For your second day of exploring Helsinki we’d suggest starting by visiting the very striking Temppeliaukion kirkko (the Rock Church) in the heart of Töölö. While in the area you might also be interested to visit the Chapel of Silence outside Kamppi (both blogged here). From there you can walk past the Kiasma, the Musiikkitalo, the Hakaslmin huvila (one of the city museums – since it is free entry why not just pop in and see what the current exhibit is?), the parliament buildings, the National Museum and the Finlandia Opera hall. It is then worthwhile taking a stroll through the Töölö bay park (also called Hesperianpuisto and Hakasalmenpuisto; note the lovely wooden houses on the opposite side of the bay) past the Helsinki Opera hall and the Olympic stadium (blogged here). If it has been a particularly cold winter you may even want to have a walk across the bay (blogged here)? But please only do this if there are lots of other people on the ice and be sure to follow only tracks made that day!
Now the itinerary diverges here for summer and winter…
- If it is cold and snowy we’d suggest catching a bus to Paloheinä (the 65 an 66 buses will get you there) and going for some cross-country skiing (blogged here; ski’s and snowshoes available for rent). You can end your snow-exploration with a mug of hot currant juice and a doughnut or bun at the ski centre. Alternatively, if you don’t have the energy for skiing we’d recommend visiting the winter gardens (blogged here) and the National History Museum (blogged here; and a maybe even a quick pop into Musiikkitalo; even if just to stare at the amazing sculpture hanging over the interior).
- However, if the weather is a bit better (or if there’s no snow), we suggest moving next to the Kallio Worker’s housing museum (open May to September only; blogged here). Then how about a leisurely walk around Paloheinä (particularly the old growth Haltiala section and the Pitkäkoski rapids; blogged here) – if that’s too far them Kivinokka (blogged here) or even Mustikamaa are closer alternatives easily accessible by Metro (and they both have small swimming beaches too).
Irrespective of your afternoon itinerary, our suggestion for supper would be to head to our favourite local restaurant; Pelmenit (be sure to serve a table; blogged here). Alternatively there are a real diversity of more expensive places will be happy to feed you… check out Eat.fi for a list and reviews. I can recommend Aito (Töölö) and we’ve also only heard good things about Seahorse (Eira area)
And after a good supper? In good summer weather you might want to head off to watching the sunset at Hietaniemi beach (blogged here) or take a walk through Helsinki’s oldest amusement park (Linnamäki – their Panoramaa observation tower ride will cost you nothing, but is only open during summer). Alternatively, how about visiting the Torni bar, the highest building in central Helsinki… with the bathroom with the best view (you’ll find it mentioned in guidebooks and online!).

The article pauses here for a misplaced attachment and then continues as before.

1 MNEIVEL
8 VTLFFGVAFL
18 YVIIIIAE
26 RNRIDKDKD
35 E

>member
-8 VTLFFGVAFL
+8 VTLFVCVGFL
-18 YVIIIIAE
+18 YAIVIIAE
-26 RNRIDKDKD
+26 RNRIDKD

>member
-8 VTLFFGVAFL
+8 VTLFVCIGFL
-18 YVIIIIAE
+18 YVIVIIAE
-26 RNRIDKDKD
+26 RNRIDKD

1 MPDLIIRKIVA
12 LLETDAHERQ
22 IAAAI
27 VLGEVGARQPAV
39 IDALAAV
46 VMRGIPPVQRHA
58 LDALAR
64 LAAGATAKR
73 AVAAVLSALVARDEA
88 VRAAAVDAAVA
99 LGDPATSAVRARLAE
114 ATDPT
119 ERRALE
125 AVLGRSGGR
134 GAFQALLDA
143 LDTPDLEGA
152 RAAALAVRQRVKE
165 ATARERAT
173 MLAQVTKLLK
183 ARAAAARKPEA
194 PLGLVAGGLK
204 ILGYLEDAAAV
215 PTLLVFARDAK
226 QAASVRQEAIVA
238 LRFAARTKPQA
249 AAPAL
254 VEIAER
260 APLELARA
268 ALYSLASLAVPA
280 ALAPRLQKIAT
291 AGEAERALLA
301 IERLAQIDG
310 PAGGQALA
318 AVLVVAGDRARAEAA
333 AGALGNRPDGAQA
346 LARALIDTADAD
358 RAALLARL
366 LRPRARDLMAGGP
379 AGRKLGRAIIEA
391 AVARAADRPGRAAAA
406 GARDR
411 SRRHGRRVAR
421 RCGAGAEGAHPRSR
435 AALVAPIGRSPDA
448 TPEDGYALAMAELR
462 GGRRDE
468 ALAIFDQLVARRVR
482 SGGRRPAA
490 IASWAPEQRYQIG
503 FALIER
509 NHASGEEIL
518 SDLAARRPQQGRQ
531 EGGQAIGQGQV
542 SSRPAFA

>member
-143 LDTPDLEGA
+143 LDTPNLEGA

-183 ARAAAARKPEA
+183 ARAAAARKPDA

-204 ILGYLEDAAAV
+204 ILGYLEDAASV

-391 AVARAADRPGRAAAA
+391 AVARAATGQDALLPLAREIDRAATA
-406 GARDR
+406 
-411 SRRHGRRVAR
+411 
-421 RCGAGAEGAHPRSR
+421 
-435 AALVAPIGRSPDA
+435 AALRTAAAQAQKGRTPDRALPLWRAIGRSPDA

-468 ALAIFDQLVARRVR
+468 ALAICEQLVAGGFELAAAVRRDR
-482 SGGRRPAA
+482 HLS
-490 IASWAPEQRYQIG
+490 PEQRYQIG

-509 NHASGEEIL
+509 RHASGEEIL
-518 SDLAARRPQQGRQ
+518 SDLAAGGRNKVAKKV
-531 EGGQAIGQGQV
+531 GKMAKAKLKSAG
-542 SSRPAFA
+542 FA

If you have a third (or fourth, or fifth…) day in Helsinki, we’ve a diversity of suggestions for how you could enjoy yourself:
- for nature-lovers – two of Finland’s national parks are easily accessible by public transport from Helsinki. Nuuksio National Park is to the north-west of the city centre and the newly proclaimed Sipoonkorpi is to the east (blogged here and here, respectively). Nuuksio is more popular and has a better system of trails than Sipoonkorpi, so that would be my first recommendation. The Viiki nature reserve is much closer to the city centre (accessible by the 6 or 8 Tram) and has a good network of paths, observation towers and bird hides – it is definitely worth a visit for bird-watchers (blogged here, here and here).
- for sun and sand – we’ve heard that Pihlajasaari had a great beach. This island is accessible from the Kaivopuisto harbour by ferry (5.50€ per person; ferry details here).
- for art-lovers and architecture buffs – the Atenium and the Kiasma are Helsinki’s flagship art museums, and there are many smaller galleries and museums too some (listed here). And if you’re interested in Alvar Aalto and his contribution to modern architecture, then you can visit his home and his studio (both now preserved as museums; blogged here). The neighbourhood of Arabia is also interesting for walking around as all the new buildings built there had to allocate a portion of their budget to art… so there are all sorts of interesting sculptures there (blogged here).
- for those interested in all the above – the Seurasaari open air museum comprises old buildings from all over Finland and is located on a lovely little island. And just across the road is the Urho Kekkonen museum (recently restored to its 1970’s state; blogged here)
- for those who want to sweat – there is a smoke sauna at Kuusijärvi (about 30 minutes north of the city centre by bus; but check that it is open on – at present the smoke sauna is only running on week days).
- for those who want to shop – you can find lots of Finnish design at the Arabia mall (accessible by Tram 6 or 8) and the Marimekko factory shop (located at Kirvesmiehenkatu 7, accessible from the Herttoniemi Metro station).
And if your first days in Helsinki have left you feeling a little tired… then how about hopping on the “tourist tram” (the 3B or 3T: being renamed the 2 and 3 trams this summer). This tram goes past many of the city’s important and interesting spots.
Special “seasonal” events you should check out
If you are lucky enough to be in Helsinki during the right time of the year, you should not miss the following events…
- August – Night of the Arts (the culmination of the Helsinki Festival; blogged here)
- September – Open House Helsinki (blogged here and here)
- February, May, August, November – Ravintolapäivä (or Restaurant Day; where ordinary people open pop-up restaurants for half a day across the city; blogged here)
- Otherwise check out Stadissa.fi (and use Google Translate if they still don’t have an English option) to see what’s happening in Helsinki.
Hope you have a great time in this lovely city! And for those who know Helsinki… please let us know if we’ve missed anything that you think should be on the list! You can (as always) leave comments below.